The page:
Nik Naidoo dives into one last high-intensity workout, reflecting on the productive month the UA 360 community has had together.
“Setting an example is not the main means of influencing others, it is the only means.” ~Albert Einstein
When I was younger, I had a lot of opinions about what other people needed to change.
“Why can’t people conserve more?” “Why can’t people stop throwing cigarette butts on the ground?” “Why can’t so-and-so stop being so annoying?”
Et cetera, et cetera, et cetera.
I’ve recently realized that as I focused on all of the things that others needed to do, I was avoiding taking a look at my own very real flaws and failures.
I used single-use plastic containers for smoothies and coffee. I had a car and drove a lot, often when I could have walked, biked, or taken public transit. I used air travel, frequently. I didn’t ever shop at thrift stores or make an effort to reuse things. And I also, um, was very critical of others, and myself.
In short, I had plenty of issues of my own.
There is a quote by Jacob M. Braude that reads, “Think about how hard it is to change yourself. Then maybe you will understand why it is impossible to change other people.”
Not only was it impossible for me to force another person to change, I was also avoiding the impact I could have made by changing myself.
This is true in so many areas of life.
Consider the person who always dates “horrible” or “crazy” people. We always blame the other person and think, “Why do I have such bad luck with men/women?” It’s rare that a person ever looks at themselves and considers that maybe there is something about them that is attracting this type of person—that maybe, in fact, we even subconsciously choose to get involved with screwed-up people so we can point the finger at them instead of confronting our own intimacy issues and asking ourselves why we are avoiding real relationships (or friendships).
So many people also complain about how “society” needs to change. Yet all of us doing the complaining make up society.
If we want change, we are the ones that need to change, every one of us.
This isn’t necessarily pleasant to hear. Because, of course, as long as we complain about what other people need to do, we avoid the discomfort and effort of looking at ourselves and making changes in our own lives.
We complain that people are always on their phones. Yet all of us are on our phones, constantly. We complain that the political process is corrupt, yet how many of us run for office, vote regularly, or even dedicate time to really understanding the issues? We complain that we never talk to our friends, but how many of us make the effort to reach out and really listen to what is going on in someone else’s life?
I’ve realized that for a very long time, I’ve blamed other people for my circumstances; and maybe circumstances did have an impact in some ways. That job that didn’t work out, those traumas that happened in the past. Yes, they are part of who I am.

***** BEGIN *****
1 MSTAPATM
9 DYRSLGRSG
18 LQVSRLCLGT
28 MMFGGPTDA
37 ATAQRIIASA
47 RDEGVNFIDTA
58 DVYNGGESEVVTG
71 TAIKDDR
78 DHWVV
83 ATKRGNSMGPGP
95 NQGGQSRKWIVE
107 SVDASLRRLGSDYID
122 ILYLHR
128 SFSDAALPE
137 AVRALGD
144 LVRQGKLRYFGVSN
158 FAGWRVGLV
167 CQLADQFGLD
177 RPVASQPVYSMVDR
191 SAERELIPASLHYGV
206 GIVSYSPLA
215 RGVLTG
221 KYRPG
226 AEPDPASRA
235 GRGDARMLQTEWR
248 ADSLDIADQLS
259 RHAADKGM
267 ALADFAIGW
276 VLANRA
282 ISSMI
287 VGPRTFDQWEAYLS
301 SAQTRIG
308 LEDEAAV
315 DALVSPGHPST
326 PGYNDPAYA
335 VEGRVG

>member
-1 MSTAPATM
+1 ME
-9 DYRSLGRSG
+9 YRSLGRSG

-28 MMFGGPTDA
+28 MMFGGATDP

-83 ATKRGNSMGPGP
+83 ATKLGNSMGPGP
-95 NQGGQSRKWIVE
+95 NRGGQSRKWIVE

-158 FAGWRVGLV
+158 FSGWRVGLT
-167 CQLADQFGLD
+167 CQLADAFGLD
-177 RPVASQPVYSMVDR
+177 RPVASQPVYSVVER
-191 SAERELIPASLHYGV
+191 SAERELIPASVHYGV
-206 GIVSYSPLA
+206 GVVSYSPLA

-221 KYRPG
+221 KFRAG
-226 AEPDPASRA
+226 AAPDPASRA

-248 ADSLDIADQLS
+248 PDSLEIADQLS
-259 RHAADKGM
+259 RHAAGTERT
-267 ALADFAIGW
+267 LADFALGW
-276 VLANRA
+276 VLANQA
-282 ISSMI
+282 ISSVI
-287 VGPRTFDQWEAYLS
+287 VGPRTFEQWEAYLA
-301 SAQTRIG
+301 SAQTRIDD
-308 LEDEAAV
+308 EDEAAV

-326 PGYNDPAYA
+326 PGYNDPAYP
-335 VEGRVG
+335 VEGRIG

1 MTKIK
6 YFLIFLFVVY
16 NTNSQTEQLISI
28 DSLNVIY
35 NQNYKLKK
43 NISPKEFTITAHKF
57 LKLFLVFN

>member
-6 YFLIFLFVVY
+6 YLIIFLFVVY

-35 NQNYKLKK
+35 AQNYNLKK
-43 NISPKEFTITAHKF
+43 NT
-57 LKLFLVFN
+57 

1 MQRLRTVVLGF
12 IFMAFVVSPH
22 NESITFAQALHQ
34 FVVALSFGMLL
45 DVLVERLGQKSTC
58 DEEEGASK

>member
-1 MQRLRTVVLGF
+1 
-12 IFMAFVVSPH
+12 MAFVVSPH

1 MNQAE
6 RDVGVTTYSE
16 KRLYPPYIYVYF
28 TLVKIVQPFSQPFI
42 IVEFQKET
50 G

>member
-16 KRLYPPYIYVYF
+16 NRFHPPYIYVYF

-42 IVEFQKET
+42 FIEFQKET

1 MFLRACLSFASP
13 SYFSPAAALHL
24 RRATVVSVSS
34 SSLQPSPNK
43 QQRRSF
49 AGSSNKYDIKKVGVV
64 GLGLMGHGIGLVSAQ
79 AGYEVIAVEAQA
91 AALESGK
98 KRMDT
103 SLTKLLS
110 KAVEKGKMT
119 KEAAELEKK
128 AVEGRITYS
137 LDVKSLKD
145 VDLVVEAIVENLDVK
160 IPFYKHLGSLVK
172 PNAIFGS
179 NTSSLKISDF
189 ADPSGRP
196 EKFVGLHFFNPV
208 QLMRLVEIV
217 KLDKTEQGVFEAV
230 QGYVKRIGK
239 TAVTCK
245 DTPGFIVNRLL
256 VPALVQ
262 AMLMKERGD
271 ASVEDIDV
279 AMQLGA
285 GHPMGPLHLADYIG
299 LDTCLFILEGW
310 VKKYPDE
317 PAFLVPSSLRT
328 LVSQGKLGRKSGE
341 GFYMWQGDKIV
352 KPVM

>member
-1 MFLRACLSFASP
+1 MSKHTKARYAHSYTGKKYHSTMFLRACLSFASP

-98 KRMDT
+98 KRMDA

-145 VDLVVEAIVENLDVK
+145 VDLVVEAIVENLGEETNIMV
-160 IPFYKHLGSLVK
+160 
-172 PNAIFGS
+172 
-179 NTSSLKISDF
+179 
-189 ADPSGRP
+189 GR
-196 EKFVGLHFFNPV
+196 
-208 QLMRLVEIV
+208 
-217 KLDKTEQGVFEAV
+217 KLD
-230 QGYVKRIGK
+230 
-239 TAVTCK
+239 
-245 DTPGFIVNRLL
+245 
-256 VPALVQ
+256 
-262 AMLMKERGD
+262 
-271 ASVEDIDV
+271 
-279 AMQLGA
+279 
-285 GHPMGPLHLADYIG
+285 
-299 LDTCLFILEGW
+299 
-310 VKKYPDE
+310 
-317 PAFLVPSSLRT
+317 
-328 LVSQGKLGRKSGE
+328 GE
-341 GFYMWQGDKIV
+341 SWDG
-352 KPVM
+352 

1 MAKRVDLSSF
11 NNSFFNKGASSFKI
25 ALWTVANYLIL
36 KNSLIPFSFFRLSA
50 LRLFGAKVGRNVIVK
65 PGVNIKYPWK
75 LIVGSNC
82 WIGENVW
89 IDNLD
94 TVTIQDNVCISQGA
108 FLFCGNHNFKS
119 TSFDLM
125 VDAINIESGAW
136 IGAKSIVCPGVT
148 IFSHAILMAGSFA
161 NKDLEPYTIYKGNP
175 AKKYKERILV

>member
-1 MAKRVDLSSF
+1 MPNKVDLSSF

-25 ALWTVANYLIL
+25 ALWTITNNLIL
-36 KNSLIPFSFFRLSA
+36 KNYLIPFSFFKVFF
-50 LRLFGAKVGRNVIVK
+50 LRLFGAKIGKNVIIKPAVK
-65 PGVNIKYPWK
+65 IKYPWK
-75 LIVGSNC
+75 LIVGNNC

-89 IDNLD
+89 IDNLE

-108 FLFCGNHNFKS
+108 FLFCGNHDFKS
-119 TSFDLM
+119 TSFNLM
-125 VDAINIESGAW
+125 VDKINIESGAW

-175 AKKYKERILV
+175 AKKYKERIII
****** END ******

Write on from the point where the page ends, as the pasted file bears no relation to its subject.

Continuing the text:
But the truth is that as I look back at my past, almost all of the instances in which I’ve had a conflict or something “bad” done to me by someone else, could have been avoided if I had taken responsibility for myself and not given my power away to someone else.
For example, I’ve recently taken two international backpacking trips. After the first one, I stayed with relatives temporarily to get re-established in the US, and it ended with conflict and hurt feelings because boundaries and expectations were not clearly defined.
And while my first reaction was to feel sorry for myself and tell myself how “mean” they were, the truth is that I should have been more proactive about either having a discussion to determine a clear agreement or budgeting better and supporting myself.
I’ve realized that expecting others to care for me or take responsibility for my life can only end in disappointment and disempowerment for me.
I think in the past, because I was living according to others’ expectations of me and because I was afraid of intimacy and really diving into life, I subconsciously was not taking full responsibility for myself and on a certain level was expecting other people to care for me and support me.
It’s scary to take full responsibility for ourselves and our lives. In a way, it’s easier not to try, because what if we fail, or what if people don’t like the real “us,” the one we keep hidden? Because hey, if they don’t like us, at least it isn’t the real “us” they’re rejecting, and we can pretend that we “didn’t really care” anyway.
So many of us live with our dreams and selves tucked away and just float by with what life gives us, and criticize others or the state of the world instead of working on ourselves or taking steps to fix those things we can change.
The best realization I have had recently, which has helped me avoid despair in the midst of much dark environmental and political news and trying personal times, is that I can restore my own sense of personal power and commit myself to things that I can change.
That might mean pledging to never use a plastic bag at the grocery store again, bringing a Mason jar instead of using a disposable cup for beverages, or trying to use more kindness and less judgment toward others in my personal life. I can walk through the fire and take ownership of myself and my life.
Now, I’m not saying that it’s not worthwhile to fight for causes one believes in or speak out against injustice. But it’s important to look at ourselves first and examine what flaws we may be harboring in our own hearts. As spirituality author Marianne Williamson once humorously wrote, “It amuses me how angry I used to get when people wouldn’t sign my peace petitions.”